New Tennessee Law Allows Samaritans To Rescue Dogs Trapped In Hot Cars
Sadly, it’s not exactly an uncommon sight to see a dog left in the family car on a hot summer day. Sometimes, the owner leaves the windows down. But that isn’t always the case, as too many dogs have died from being trapped in a hot car, and too many good Samaritans have faced civil liability charges for breaking a window to try and rescue those dogs.
But that’s no longer the case in Tennessee.
A new law will allow any citizen who sees an animal trapped in a hot car to break into that car to rescue the animal without facing civil liability charges. The law, which was officially put into effect on July 1, is an extension of the Good Samaritan law that allows a citizen to break into a car to rescue a child trapped inside.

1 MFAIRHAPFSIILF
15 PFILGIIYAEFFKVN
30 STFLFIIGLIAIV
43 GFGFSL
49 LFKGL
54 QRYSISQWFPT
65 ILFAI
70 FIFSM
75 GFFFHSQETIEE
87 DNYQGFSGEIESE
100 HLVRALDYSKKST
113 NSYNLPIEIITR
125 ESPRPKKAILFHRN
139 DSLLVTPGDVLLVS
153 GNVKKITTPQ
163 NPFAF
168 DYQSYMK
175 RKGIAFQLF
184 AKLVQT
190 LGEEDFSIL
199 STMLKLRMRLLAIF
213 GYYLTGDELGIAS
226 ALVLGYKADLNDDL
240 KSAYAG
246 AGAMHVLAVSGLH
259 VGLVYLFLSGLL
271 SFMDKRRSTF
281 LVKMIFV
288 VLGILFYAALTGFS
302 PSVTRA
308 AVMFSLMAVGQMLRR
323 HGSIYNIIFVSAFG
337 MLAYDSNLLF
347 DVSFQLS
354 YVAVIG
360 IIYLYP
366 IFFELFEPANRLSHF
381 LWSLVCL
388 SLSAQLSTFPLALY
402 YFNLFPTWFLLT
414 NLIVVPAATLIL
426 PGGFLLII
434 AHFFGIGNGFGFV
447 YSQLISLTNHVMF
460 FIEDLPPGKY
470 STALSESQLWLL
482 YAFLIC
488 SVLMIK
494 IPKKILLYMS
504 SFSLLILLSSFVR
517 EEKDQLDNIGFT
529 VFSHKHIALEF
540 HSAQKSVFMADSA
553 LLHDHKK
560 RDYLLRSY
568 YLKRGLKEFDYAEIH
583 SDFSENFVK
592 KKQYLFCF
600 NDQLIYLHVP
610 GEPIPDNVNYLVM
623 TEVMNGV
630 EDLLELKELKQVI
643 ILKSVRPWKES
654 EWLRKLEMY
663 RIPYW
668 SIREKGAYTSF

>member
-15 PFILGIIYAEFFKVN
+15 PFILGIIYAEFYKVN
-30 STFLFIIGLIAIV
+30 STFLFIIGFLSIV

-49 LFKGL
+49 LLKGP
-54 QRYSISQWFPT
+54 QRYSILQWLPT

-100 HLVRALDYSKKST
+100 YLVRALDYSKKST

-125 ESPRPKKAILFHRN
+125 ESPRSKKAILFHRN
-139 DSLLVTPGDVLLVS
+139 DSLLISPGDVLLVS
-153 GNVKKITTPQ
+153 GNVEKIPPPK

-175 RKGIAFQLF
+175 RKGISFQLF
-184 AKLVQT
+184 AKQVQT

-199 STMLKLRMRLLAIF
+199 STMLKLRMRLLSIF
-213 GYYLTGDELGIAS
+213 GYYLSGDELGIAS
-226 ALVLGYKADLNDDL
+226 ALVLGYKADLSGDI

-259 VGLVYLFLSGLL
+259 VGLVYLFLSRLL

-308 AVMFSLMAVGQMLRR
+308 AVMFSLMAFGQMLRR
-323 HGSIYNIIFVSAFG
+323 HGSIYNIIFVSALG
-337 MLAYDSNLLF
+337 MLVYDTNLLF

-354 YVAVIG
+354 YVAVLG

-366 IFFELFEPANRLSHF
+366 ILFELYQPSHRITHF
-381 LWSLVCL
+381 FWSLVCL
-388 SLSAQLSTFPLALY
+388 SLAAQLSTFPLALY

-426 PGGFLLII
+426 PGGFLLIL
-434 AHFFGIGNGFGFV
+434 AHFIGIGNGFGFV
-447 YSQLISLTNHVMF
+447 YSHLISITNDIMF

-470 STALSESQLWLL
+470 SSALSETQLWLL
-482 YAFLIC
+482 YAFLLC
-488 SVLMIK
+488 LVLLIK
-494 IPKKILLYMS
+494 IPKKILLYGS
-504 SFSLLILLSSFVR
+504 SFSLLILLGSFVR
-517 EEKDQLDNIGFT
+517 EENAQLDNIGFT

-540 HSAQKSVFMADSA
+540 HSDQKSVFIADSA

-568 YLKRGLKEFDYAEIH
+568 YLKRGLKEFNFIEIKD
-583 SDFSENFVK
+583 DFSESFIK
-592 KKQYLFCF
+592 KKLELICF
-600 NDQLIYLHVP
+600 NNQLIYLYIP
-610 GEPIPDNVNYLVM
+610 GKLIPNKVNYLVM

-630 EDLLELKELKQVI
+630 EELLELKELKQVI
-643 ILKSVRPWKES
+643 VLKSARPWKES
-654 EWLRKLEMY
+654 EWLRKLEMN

Of course, you can’t just break the window the minute you see the dog. You still have to go through certain steps first, such as attempting to find the owner and contacting law enforcement. Really, breaking into the car should be seen as a method of last resort.
“If you act reasonably, as any reasonable person would respond, you will not be at fault to save a life,” said Mike Franklin, the Chief of Staff for the Nashville Fire Department. “You will not be at any fault to save a life and or animals.”
With that said, it would be wonderful if people would just stop locking their dogs in cars with the windows up in the first place. According to the Humane Society, a sealed car can reach temperatures in excess of 120 degrees, even with the windows open slightly. So please, please, PLEASE don’t leave your dogs in the car this summer! It could mean the death of your dog, a citation from the court, or some stranger breaking your car window. Either way, it’s not going to turn out well for you.
Besides, who’d want to endanger a dog? Especially when they’re THIS freakin’ awesome and cute!